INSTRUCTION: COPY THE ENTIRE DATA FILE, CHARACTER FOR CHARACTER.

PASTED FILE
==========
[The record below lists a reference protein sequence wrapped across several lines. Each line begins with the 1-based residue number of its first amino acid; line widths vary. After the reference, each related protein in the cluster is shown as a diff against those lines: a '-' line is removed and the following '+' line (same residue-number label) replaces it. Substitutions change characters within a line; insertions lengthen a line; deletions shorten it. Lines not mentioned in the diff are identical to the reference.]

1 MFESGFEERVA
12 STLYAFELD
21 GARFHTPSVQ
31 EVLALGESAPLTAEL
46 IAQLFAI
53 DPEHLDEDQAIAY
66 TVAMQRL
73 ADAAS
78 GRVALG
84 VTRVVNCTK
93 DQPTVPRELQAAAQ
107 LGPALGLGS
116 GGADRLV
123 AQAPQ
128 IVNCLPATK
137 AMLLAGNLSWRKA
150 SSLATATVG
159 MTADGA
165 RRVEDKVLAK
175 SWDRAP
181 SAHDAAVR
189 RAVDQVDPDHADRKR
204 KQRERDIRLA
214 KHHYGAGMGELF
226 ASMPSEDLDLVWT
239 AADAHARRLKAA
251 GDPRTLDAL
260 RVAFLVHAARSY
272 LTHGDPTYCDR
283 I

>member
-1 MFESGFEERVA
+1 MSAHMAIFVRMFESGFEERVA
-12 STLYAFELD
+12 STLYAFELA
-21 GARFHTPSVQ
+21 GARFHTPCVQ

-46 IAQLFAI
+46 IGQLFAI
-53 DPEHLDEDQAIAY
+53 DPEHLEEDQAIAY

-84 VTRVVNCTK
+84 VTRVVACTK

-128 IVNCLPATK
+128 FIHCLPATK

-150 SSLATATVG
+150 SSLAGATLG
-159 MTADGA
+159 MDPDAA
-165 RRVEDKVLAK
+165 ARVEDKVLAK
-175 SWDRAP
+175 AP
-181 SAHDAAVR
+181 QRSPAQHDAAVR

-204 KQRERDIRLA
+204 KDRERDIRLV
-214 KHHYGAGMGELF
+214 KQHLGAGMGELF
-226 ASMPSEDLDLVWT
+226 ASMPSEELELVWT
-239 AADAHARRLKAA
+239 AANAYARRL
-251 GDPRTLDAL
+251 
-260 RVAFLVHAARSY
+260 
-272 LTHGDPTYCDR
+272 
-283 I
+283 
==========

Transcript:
[The record below lists a reference protein sequence wrapped across several lines. Each line begins with the 1-based residue number of its first amino acid; line widths vary. After the reference, each related protein in the cluster is shown as a diff against those lines: a '-' line is removed and the following '+' line (same residue-number label) replaces it. Substitutions change characters within a line; insertions lengthen a line; deletions shorten it. Lines not mentioned in the diff are identical to the reference.]

1 MFESGFEERVA
12 STLYAFELD
21 GARFHTPSVQ
31 EVLALGESAPLTAEL
46 IAQLFAI
53 DPEHLDEDQAIAY
66 TVAMQRL
73 ADAAS
78 GRVALG
84 VTRVVNCTK
93 DQPTVPRELQAAAQ
107 LGPALGLGS
116 GGADRLV
123 AQAPQ
128 IVNCLPATK
137 AMLLAGNLSWRKA
150 SSLATATVG
159 MTADGA
165 RRVEDKVLAK
175 SWDRAP
181 SAHDAAVR
189 RAVDQVDPDHADRKR
204 KQRERDIRLA
214 KHHYGAGMGELF
226 ASMPSEDLDLVWT
239 AADAHARRLKAA
251 GDPRTLDAL
260 RVAFLVHAARSY
272 LTHGDPTYCDR
283 I

>member
-1 MFESGFEERVA
+1 MSAHMAIFVRMFESGFEERVA
-12 STLYAFELD
+12 STLYAFELA
-21 GARFHTPSVQ
+21 GARFHTPCVQ

-46 IAQLFAI
+46 IGQLFAI
-53 DPEHLDEDQAIAY
+53 DPEHLEEDQAIAY

-84 VTRVVNCTK
+84 VTRVVACTK

-128 IVNCLPATK
+128 FIHCLPATK

-150 SSLATATVG
+150 SSLAGATLG
-159 MTADGA
+159 MDPDAA
-165 RRVEDKVLAK
+165 ARVEDKVLAK
-175 SWDRAP
+175 AP
-181 SAHDAAVR
+181 QRSPAQHDAAVR

-204 KQRERDIRLA
+204 KDRERDIRLV
-214 KHHYGAGMGELF
+214 KQHLGAGMGELF
-226 ASMPSEDLDLVWT
+226 ASMPSEELELVWT
-239 AADAHARRLKAA
+239 AANAYARRL
-251 GDPRTLDAL
+251 
-260 RVAFLVHAARSY
+260 
-272 LTHGDPTYCDR
+272 
-283 I
+283 